About Boxed Assemblage
Artist Statement by Frank TurekCommonly referred to as shadow boxes or dioramas, I prefer the term assemblage because it's a more accurate physical description and it refers to an art form rather than a folk form. Shadow boxes are generally a sentimental collection of objects cherished or thought interesting to the owner with usually no eye for composition or cultural significance of the items enclosed. Dioramas are, more technically speaking, a way of depicting a scene usually with miniature figures within a small enclosed scenery space. Many theater stage set designers will construct a dioramas as models for their set ideas. The term assemblage is not as specific as the aforementioned terms, yet it is more closely associated with describing a method of art making. And because my work is almost always constructed within the confines of a rectilinear space, or box, I refer to them as "boxed" assemblages. Artist Statement by Frank Turek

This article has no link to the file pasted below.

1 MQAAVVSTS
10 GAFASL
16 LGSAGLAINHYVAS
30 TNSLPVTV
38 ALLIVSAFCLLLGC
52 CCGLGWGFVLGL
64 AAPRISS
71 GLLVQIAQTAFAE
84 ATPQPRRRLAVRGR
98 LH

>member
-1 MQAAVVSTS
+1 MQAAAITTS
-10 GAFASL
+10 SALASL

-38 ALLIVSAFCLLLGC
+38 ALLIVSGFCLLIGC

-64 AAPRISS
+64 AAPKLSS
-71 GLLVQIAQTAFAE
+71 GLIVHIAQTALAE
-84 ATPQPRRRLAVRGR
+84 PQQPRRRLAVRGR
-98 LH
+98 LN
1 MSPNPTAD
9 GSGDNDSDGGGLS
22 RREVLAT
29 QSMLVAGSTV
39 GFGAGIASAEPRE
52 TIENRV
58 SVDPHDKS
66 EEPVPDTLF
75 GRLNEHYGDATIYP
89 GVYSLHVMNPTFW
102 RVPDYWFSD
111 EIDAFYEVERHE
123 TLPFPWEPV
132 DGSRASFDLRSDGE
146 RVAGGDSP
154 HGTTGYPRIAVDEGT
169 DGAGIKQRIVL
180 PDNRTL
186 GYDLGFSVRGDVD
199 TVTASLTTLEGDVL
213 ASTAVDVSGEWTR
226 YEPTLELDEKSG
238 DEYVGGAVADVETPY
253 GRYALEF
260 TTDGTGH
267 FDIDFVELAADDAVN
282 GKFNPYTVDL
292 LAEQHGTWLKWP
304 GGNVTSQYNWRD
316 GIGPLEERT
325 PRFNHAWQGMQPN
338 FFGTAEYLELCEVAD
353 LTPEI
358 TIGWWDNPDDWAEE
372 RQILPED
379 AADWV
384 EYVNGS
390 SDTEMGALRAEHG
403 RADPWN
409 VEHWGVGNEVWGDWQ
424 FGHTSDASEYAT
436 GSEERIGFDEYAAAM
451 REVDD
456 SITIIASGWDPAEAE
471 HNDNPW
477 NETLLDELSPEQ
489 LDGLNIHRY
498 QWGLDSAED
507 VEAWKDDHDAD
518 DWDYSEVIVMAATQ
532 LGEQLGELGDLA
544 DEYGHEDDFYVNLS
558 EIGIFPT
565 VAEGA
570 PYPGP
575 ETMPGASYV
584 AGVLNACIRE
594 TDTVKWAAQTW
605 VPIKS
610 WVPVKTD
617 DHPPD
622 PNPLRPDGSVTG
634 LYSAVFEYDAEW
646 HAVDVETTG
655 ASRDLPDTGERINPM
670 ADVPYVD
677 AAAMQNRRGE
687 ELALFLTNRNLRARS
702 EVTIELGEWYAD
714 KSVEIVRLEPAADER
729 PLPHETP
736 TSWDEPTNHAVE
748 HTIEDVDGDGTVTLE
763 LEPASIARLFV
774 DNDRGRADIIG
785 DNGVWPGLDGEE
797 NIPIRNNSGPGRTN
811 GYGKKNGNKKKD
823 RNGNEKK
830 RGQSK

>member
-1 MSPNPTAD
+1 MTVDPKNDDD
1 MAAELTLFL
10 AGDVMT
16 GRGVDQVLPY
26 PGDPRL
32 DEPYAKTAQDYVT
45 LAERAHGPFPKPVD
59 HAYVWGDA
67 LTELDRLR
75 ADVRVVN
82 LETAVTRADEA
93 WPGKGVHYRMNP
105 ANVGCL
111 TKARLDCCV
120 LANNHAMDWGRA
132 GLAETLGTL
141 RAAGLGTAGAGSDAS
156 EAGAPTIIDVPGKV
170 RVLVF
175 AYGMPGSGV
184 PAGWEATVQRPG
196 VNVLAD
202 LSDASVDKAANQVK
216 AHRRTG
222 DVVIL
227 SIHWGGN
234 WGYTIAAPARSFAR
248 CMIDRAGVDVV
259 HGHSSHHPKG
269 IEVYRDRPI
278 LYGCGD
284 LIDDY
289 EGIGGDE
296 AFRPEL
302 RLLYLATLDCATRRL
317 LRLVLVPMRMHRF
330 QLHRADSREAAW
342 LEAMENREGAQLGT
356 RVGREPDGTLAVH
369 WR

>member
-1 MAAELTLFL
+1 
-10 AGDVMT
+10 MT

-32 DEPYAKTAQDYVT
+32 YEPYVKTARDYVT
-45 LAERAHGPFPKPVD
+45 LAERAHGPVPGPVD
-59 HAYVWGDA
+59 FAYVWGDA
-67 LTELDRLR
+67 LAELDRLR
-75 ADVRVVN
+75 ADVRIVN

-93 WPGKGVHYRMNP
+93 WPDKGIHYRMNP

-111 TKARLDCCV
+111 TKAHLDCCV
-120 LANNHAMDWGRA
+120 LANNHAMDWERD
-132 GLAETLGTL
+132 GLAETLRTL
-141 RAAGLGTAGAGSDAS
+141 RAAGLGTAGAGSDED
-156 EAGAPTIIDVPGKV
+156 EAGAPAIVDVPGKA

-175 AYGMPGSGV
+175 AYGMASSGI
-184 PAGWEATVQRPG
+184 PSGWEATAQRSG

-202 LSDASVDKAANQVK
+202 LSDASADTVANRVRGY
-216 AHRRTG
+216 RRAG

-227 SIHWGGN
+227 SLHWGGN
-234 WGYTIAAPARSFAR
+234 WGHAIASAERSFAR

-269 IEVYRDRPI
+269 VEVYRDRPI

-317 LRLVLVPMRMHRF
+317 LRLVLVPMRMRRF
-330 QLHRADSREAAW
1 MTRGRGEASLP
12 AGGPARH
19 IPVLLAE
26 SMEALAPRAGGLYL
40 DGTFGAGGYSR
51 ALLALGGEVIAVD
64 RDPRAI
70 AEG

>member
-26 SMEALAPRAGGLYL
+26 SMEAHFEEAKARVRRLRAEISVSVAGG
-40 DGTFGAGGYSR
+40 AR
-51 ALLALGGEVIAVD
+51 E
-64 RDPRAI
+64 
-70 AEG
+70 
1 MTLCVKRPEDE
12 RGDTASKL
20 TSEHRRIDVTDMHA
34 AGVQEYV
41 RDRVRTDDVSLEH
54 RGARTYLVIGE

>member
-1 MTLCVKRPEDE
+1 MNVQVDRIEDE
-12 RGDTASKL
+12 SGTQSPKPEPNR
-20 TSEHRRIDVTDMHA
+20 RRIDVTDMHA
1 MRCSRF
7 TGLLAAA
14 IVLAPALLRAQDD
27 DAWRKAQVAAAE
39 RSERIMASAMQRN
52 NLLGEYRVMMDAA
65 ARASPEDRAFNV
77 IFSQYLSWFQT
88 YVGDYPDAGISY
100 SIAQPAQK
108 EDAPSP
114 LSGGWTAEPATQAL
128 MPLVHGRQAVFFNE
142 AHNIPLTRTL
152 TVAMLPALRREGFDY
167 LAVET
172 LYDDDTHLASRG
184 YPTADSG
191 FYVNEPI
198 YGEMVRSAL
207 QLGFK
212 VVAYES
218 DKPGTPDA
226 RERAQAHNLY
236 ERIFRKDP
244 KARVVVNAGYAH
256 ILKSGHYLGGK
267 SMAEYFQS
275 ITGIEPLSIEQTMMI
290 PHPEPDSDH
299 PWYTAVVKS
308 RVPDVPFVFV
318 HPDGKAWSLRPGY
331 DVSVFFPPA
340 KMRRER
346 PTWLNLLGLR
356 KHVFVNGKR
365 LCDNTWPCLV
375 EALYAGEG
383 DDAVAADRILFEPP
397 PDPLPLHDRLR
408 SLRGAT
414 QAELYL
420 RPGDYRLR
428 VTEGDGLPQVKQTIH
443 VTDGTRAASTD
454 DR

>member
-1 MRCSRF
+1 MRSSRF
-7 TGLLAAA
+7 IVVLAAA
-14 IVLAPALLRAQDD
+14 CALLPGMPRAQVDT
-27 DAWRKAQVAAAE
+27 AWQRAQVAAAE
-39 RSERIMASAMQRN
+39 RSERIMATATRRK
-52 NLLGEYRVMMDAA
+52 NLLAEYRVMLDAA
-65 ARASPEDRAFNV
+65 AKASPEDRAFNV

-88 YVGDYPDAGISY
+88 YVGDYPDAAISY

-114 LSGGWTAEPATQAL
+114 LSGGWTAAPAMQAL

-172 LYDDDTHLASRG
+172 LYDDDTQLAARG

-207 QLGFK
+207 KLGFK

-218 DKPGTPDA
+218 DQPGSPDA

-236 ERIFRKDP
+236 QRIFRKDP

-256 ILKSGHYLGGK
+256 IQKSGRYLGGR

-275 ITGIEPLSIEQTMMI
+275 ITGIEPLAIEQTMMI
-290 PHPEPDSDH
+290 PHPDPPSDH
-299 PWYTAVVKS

For the past fifteen years I've been working exclusively in the medium of assemblage. Originally, I was inspired by late 19th century optical devices such as kinetiscopes, heliotropes, dioramas and peep shows. These are generally considered pre-cinema devices in their relation to the development of the movies, but for me they became a method of physically bringing the viewer in close. A way to capture the viewers' gaze and attention by forcing them to come up to within inches of a piece in order to get the full effect of a piece. And so, my earliest attempts were viewing boxes lit internally to allow the viewer a peepshow view of the contents. A devoted interest in the dada and surrealists' use of collage and "found" objects gave me the ideas for the contents of these boxes. Originally I used book and magazine texts and illustrations as well as small pieces of trash found in the street. I then began collecting vintage books and magazines, game pieces, and a variety of old and worn odds and ends from flea markets which provided me an accumulation of source material. With these acquisitions my work started to develop a more open "shadow box" format where I often used cigar boxes and desk drawers as the containers of these assemblages. Parallel to the development of my artwork was the blossoming of my own philosophic thought. I was studying the modern hermeneutic thought of Heidegger and Hans-Georg Gadamer, who felt that language was the essence of our being and through a better understanding of our relation to language we can better understand ourselves. What most intrigued me about their thought was that they emphasized that poetry rather than analytic discourse held the truths about language. Relating this to my visual art I found that I could use the misplaced and forgotten pieces of our material culture as a visual poetry to comment upon our own contemporary state of being. My assemblages provided me a method towards a visual philosophy, or in Gadamer's terms a visual hermeneutics. A sense of modern and postmodern philosophic thought has helped lead me to collage as a basis for my assemblages. I use assorted objects in my work and each has a power all its own, demanding the attention a central object deserves. But the underpinning or backdrop to these objects, and my main focus, is how the printed paper elements set up the themes and dialogue of a piece. Most if not all of the surfaces of my boxed assemblages (inside and out) are covered with collaged pages from vintage books and magazines, maps and comics, etc. The oddness of past items for me becomes a useful tool for commenting on the present day. It's removed enough so that we can sometimes laugh at it, but we also recognize it as part of our collective culture, so we listen to it with a certain reverence. Placing these images and text in my assemblages where they can resonate off of each other creates a kind of micro-theater full of humor, pathos and reflection.